Michael Schenker – Temple Of Rock

Michael SchenkerTemple Of Rock (Inakustik)

Not only is Michael Schenker one of the greatest hard rock guitarists ever, he’s one of the most frustrating.

Two or my all time favorite guitar players have played in the Scorpions-younger brother Michael and his replacement Uli Jon Roth-but it’s Schenker’s work in UFO where he destroys so consistently.

From there, his popularity led him to a solo career which started promisingly enough before becoming labored with volatile drinking issues and egotistical clashes with a revolving door personnel that seemed to change with each record.

The latest effort isn’t even identified as a group, just Michael Schenker as a solo artist. Actually, make that Michael Schenker the solo artist coming out of the top of a motherfucking pyramid!

Temple Of Rock is nowhere near as relic crushing as the cover suggests, and nowhere near as promising as the all-star ensemble listed in the liner notes would have you believe.

It’ll make you do a double take, especially when you discover it’s none other than William Shatner doing the little spoken word into to Temple Of Rock, only until you start listening to the nonsense they have him reading.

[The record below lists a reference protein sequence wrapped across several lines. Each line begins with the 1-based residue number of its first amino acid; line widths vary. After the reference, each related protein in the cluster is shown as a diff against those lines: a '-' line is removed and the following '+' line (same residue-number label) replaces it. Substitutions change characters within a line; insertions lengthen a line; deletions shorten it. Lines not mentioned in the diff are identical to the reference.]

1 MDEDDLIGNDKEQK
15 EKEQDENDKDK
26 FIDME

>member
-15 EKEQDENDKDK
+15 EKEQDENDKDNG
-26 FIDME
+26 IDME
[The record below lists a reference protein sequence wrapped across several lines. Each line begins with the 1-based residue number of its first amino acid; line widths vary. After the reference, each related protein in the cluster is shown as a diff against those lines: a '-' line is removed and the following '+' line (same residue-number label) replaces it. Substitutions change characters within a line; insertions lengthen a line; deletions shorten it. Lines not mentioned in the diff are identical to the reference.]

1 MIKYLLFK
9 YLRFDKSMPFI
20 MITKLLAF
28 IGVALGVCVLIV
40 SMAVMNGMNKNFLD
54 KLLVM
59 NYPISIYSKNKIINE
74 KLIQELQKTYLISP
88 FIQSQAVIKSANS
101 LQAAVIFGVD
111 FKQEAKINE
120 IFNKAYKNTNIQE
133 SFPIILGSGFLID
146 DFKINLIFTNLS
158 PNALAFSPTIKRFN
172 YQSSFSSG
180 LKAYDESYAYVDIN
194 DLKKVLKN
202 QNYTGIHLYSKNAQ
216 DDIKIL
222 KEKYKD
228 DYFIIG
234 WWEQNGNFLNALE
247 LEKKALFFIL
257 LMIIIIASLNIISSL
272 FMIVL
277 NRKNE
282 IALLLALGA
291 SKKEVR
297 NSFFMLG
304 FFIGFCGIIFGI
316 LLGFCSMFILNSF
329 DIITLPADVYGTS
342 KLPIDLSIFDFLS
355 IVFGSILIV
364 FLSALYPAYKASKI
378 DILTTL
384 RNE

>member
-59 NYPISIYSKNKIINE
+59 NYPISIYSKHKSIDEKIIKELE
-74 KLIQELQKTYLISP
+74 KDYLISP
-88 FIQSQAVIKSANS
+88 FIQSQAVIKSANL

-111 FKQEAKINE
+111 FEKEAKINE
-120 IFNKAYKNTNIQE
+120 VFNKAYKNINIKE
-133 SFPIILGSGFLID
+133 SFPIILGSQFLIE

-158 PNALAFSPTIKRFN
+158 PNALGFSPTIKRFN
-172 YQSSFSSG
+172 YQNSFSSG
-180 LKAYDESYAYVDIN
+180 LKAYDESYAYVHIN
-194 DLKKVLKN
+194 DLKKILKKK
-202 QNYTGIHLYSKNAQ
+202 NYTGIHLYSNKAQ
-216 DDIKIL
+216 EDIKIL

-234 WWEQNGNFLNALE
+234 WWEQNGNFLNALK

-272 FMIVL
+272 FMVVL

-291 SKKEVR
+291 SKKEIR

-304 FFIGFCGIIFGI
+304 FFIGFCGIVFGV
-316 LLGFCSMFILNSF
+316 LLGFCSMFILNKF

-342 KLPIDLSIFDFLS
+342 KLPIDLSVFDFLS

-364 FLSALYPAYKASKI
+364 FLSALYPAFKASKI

Rudy Schenker, Leslie West, Carmine Appice, Chris Slade and an endless parade of hard rock guests show up, but it’s the guest vocalist Doogie White who ends up stealing the spotlight when it comes to real contribution.

He only appears on one song, “Before The Devil Knows Your Dead,” and that’s a shame.

Inexplicably, Schenker gives the majority of the vocals on the record to Michael Voss who possesses a flaccid vocal tonality and renders the album as nothing more than an irritant. His limited ability magnifies the album’s other huge flaw: the woefully clichéd lyrics. 

What’s bewildering is how Schenker works mindblowing solos in between all of the shit sandwiches and formulaic prose. It’s during these moments when Schenker still shows signs of previous greatness and it hints that he may be nothing more than a six-string savant with flashes of technical brilliant, but with nothing in terms of the social skills needed to share the stage with a complimentary partner.

Temple Of Rock acts like it’s still 1987 and it’s attitude mines the possibility that it can compete with Giuffria or some other second-tier hair metal band trying to break out of MTV’s light rotation.

While the record seems content with that very low expectation, Schenker compellingly finds this schlock as a good enough reason to play against. It’s a very frustrating experience, which means that Temple Of Rock is just business as usual for this could-have been shredder contender.